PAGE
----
Mould Time! (or Mold Time if you are in the U.S.)
After the rapid sculpting days, last night I edged up the cutting edge and over flow as seen below. I used Chavant Le Beu Touche as it is quite a bit softer than the plastiline I used to sculpt in and it means I could crank this out a bit quicker. It took about an hour and a half to edge this fella up.
Note the three keys (the white circles in the red clay around the edge) which I cut out n a countersink bit in a drill. I tool a bit of time with a tool shaving o the edges of the keys to round them off and make sure there were no undercuts to stop the mould from coming apart…we’ll see tomorrow morning if this was indeed done correctly! Ahem. The main areas that might cause issues are the nostril and the lip, but we’ll see.
Then I made a clay wall around the edge to contain the resin while I swill the many layers that will make the mould strong enough.
The negative mould I used to make the core was kind of bowl shaped so quite easy to fill. This on the other hand is a tad convex, so swilling is trickier. It is a good idea to get some plastic on my nice workbench to stop the place from looking like the bottom of a birdcage.
Again, you can see the clay is supported by plaster bandage to keep it strong. I will be rotating this mould a lot for an hour or more, so it needs to be strong enough. Without the bandage, the clay would easily flop off and the resin would go everywhere. Then I would cry the bitter tears of disappointment which I haven’t got time to do.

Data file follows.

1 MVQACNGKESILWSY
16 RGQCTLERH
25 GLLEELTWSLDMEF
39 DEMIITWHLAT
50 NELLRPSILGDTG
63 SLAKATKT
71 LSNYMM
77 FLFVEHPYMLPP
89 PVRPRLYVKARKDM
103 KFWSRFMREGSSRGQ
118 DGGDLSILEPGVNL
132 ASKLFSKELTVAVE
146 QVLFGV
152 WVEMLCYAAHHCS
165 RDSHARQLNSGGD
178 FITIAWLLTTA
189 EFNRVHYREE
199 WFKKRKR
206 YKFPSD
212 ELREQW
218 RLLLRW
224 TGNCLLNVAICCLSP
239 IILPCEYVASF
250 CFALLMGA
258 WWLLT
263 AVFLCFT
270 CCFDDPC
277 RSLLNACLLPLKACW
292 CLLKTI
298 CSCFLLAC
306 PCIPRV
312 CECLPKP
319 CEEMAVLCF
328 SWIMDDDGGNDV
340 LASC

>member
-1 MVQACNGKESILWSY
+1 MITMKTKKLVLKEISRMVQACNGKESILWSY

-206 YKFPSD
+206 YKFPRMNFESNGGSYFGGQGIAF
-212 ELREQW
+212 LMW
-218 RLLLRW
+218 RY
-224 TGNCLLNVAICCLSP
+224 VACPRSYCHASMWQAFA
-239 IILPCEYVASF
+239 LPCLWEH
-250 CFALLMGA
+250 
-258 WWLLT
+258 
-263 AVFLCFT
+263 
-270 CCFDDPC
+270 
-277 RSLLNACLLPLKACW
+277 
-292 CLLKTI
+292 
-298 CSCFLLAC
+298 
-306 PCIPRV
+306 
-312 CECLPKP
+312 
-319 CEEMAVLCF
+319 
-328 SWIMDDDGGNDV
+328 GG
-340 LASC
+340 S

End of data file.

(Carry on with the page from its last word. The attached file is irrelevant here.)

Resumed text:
Then I give the mould a good spray with a mould wax to act as a release. This will help ensure that the resin I swill in here doesn’t bond to the resin core which is exposed around the edge of the piece (that white coastline you can see there) and the drilled keys around the edge.
Once the wax has dried (the propellant and thinner used to enable a wax to get out of the can needs to have evaporated) then I mix up a mix of resin (about 300ml) and swill everywhere carefully trying to not trap air bubbles n the deep areas (below left). Over about ten such layers, I build up a nice thickness. I allow each to set before applying the next, and it takes about an hour and a half to do all this.
The resin gets warm as it sets so I need to allow this block of plastic to cool down for a few hours until I can open it. I’m off out to watch The Iron Lady tonight and see Mark Coulier’s fab makeups in action on a big screen and I will open this mould first thing tomorrow and – fingers crossed – have some pics of a good, functioning mould to show you!
Thanks for your time!
All material, images and text © Stuart Bray 2012